A Cure for Lame Table Prayers
I find it easy to slip into vague gratefulness, and vague gratefulness is as hollow as a light bulb. Mostly I notice this at the dinner table with my family. The vague verbiage I speak over our food is a reflection of my vague thoughts about God and his provisions spread across the table. (It’s certainly not a reflection of my wife’s cooking!)
If you find this vaguity in your prayers, Douglas Wilson offers us a remedy in his new book Father Hunger. In a section on vocation, Wilson points us to look deeper into the gracious provisions from God:
We have to understand that all Christians are called, and are called to labor self-consciously and faithfully in their calling, whether it is law, real estate, carpentry, medicine, brick-laying, shop-keeping, writing novels or songs, digging latrines, or planting trees. All of God is in all of it.
We must fix it in our minds that God is in everything, and works through everything. This means that Christ is hidden in the artisan, and Christ is hidden in the customer. Christ is hidden in the one behind the counter, and He is hidden in the one in front of the counter. He is hidden in the dentist, and hidden in the patient in the chair.
God provides for us through means. We benefit from the work of the farmer, the fertilizer salesman, the trucker, the grocery store clerk, and the dairyman; and when we bow our heads to thank God for the breakfast cereal, we are thanking Him for His work in all of these people, whether they know Him or not. We receive from God through the work of others. We acknowledge this when we pray for our daily bread (Matthew 6:11). We know that God is working in and through all things (Romans 8:28), and this includes countless daily kindnesses. When we thank the Lord for the cereal, we should know that we are thanking Him for the whole supply chain, and not just for the full bowl in front of us.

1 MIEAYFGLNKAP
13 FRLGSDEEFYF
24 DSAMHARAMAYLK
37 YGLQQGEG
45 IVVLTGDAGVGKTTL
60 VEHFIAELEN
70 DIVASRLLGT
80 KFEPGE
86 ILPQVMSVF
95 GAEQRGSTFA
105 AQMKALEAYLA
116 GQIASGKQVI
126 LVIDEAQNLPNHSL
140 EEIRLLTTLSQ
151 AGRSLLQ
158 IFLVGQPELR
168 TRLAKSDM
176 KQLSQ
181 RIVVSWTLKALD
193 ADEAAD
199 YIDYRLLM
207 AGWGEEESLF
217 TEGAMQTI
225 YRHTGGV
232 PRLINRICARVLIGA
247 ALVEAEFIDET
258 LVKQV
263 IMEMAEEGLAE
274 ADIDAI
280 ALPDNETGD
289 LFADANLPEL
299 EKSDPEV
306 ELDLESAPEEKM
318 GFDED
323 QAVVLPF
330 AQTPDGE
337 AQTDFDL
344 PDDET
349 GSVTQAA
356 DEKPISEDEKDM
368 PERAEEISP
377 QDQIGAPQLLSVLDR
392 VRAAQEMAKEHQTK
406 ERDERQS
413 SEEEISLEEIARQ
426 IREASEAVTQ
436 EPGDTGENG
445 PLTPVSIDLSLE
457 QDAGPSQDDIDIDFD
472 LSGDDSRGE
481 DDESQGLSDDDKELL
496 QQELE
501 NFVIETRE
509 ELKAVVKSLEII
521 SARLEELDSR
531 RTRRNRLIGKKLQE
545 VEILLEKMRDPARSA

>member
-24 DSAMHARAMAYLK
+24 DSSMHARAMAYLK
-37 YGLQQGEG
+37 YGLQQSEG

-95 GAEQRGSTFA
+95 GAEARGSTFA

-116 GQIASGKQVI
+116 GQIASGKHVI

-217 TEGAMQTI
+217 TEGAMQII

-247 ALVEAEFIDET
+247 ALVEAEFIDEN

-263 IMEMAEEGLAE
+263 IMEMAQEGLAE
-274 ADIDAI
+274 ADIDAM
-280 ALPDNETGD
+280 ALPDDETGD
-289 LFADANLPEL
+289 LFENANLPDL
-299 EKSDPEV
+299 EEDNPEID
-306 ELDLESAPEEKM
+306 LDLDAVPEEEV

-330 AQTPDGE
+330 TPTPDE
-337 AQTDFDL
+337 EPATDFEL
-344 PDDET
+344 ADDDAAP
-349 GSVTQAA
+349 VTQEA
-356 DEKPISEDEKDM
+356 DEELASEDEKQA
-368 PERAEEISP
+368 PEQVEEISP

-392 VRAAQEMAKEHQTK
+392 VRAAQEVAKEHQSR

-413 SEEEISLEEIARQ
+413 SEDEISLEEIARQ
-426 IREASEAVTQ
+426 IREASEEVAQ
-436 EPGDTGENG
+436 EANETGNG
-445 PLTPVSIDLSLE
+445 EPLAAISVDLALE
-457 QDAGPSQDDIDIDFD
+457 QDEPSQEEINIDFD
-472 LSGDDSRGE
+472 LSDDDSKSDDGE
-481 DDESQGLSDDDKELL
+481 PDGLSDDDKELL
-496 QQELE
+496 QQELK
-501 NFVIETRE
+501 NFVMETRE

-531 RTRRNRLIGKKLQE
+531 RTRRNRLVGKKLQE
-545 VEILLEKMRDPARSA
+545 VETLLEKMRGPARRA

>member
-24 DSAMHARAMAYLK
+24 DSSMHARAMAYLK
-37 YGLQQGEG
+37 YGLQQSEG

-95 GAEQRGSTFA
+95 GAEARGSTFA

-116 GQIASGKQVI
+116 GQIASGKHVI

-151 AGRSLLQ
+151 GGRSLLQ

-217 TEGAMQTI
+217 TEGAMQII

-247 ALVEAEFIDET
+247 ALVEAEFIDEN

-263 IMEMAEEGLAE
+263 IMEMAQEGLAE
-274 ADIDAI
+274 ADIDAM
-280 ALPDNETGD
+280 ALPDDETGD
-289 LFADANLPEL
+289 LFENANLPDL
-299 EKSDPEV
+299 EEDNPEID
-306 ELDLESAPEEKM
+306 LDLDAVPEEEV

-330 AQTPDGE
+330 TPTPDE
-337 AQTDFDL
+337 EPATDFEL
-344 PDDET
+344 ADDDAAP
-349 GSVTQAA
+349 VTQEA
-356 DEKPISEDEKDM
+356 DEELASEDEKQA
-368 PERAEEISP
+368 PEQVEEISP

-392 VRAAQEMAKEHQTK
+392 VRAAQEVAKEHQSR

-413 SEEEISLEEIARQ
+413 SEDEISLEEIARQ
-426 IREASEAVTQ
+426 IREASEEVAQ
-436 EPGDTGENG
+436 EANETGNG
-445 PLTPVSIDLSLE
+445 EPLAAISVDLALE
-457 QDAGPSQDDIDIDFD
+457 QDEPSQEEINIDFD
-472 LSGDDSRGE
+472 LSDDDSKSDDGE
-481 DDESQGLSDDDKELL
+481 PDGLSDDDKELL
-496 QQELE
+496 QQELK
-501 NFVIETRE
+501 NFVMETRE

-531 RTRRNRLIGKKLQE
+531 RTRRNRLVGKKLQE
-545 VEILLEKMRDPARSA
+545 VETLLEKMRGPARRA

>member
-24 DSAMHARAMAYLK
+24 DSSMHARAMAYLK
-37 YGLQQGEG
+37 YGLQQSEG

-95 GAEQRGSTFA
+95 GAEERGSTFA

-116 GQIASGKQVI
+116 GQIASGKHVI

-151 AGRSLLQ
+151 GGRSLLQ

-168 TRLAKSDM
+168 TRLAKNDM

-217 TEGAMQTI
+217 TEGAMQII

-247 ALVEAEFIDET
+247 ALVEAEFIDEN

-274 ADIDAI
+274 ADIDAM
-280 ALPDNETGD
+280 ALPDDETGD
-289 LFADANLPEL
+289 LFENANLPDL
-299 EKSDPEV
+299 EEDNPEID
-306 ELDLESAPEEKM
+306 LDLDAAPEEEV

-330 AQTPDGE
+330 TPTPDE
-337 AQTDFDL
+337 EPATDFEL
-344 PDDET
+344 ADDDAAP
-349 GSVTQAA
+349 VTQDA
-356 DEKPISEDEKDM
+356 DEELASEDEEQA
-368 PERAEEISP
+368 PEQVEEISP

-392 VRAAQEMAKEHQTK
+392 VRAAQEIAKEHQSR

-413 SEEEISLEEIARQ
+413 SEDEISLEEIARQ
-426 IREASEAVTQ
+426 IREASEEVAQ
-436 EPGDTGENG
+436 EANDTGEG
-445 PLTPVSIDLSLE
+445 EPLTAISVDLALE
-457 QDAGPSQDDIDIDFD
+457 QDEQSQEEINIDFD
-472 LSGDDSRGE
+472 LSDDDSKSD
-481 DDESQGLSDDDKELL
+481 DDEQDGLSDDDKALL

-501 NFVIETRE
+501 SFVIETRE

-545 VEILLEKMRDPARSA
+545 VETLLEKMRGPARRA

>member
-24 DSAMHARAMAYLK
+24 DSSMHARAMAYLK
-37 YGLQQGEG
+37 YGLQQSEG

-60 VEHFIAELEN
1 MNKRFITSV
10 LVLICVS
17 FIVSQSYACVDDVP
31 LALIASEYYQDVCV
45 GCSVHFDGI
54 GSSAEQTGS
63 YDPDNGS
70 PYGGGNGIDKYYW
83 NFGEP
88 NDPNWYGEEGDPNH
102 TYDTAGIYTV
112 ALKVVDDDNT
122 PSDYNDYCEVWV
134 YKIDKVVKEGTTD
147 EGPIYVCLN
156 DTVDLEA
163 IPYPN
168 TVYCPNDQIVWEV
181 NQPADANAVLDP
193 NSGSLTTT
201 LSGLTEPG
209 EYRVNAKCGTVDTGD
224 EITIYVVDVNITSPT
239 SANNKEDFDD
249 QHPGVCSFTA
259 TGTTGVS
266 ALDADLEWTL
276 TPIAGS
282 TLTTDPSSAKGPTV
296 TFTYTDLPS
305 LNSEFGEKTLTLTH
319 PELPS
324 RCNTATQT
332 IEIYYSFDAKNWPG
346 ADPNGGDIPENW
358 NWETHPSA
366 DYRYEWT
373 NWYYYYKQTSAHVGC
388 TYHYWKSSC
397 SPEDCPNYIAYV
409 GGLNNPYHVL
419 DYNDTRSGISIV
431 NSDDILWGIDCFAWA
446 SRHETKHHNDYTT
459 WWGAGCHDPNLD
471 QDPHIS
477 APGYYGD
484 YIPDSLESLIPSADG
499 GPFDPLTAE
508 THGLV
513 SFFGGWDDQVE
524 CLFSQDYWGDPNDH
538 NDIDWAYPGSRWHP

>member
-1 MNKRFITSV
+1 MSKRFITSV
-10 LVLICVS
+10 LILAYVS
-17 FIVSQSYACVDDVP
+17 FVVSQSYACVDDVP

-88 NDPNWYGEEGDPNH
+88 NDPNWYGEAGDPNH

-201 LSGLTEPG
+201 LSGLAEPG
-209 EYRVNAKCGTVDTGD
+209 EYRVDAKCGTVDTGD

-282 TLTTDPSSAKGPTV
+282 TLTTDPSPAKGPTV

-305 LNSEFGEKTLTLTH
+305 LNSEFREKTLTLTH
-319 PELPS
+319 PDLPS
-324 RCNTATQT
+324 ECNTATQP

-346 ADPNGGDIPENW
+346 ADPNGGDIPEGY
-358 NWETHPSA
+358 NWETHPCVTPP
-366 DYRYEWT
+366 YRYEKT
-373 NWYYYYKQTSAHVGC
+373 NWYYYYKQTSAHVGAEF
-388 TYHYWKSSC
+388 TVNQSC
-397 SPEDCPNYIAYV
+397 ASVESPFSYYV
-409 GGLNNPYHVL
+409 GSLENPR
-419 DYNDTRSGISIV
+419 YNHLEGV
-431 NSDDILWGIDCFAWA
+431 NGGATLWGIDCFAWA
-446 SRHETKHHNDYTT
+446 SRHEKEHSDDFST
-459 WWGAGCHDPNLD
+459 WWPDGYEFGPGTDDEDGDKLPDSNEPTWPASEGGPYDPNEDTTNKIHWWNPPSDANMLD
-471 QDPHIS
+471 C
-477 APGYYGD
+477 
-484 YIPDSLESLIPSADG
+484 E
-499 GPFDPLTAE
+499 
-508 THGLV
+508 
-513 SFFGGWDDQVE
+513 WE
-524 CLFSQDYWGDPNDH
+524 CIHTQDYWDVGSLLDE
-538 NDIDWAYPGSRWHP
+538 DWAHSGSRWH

Reading that quote changed my next dinner time prayer.
Instead of a vague prayer for the provisions, I gave thanks to the God who channeled his grace to us through a supply line of farmers who awake early in the morning to study the heavens and to crank cold tractor motors, through the factory workers with ID badges who wear gloves and goggles and package food every day, through the unshaven truckers who speed rigs across the country in a race against expiration dates, and through the grocery store stockers who organize and arrange all that food on shelves while most of us are asleep.
God wants you to enjoy breakfast, and he has ordained, called, and equipped certain specific men and women to make sure you do. Similarly, he has ordained and called and equipped us to return the favor to our neighbors. We all play different roles in the world, but we are knit together in God’s network of common grace.
But the point here is that the men and women in this supply line have all been ordained, called, equipped, and preserved by God because God knows your name, he knows your tastes, he loves you, and because he wants you to enjoy a bowl of breakfast cereal in his name.
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